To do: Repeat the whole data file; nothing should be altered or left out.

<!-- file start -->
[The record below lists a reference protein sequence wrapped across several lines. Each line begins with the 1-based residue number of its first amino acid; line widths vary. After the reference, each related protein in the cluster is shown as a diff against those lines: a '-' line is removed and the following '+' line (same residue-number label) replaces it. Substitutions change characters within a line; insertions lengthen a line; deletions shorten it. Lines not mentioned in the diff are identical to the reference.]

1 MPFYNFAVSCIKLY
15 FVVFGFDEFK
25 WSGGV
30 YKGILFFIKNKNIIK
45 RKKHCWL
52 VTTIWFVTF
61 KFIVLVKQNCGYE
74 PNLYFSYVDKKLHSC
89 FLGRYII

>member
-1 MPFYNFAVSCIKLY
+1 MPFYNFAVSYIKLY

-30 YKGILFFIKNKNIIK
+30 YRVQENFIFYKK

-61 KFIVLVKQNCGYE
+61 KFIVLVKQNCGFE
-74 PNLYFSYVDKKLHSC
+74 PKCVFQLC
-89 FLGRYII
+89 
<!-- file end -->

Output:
[The record below lists a reference protein sequence wrapped across several lines. Each line begins with the 1-based residue number of its first amino acid; line widths vary. After the reference, each related protein in the cluster is shown as a diff against those lines: a '-' line is removed and the following '+' line (same residue-number label) replaces it. Substitutions change characters within a line; insertions lengthen a line; deletions shorten it. Lines not mentioned in the diff are identical to the reference.]

1 MPFYNFAVSCIKLY
15 FVVFGFDEFK
25 WSGGV
30 YKGILFFIKNKNIIK
45 RKKHCWL
52 VTTIWFVTF
61 KFIVLVKQNCGYE
74 PNLYFSYVDKKLHSC
89 FLGRYII

>member
-1 MPFYNFAVSCIKLY
+1 MPFYNFAVSYIKLY

-30 YKGILFFIKNKNIIK
+30 YRVQENFIFYKK

-61 KFIVLVKQNCGYE
+61 KFIVLVKQNCGFE
-74 PNLYFSYVDKKLHSC
+74 PKCVFQLC
-89 FLGRYII
+89 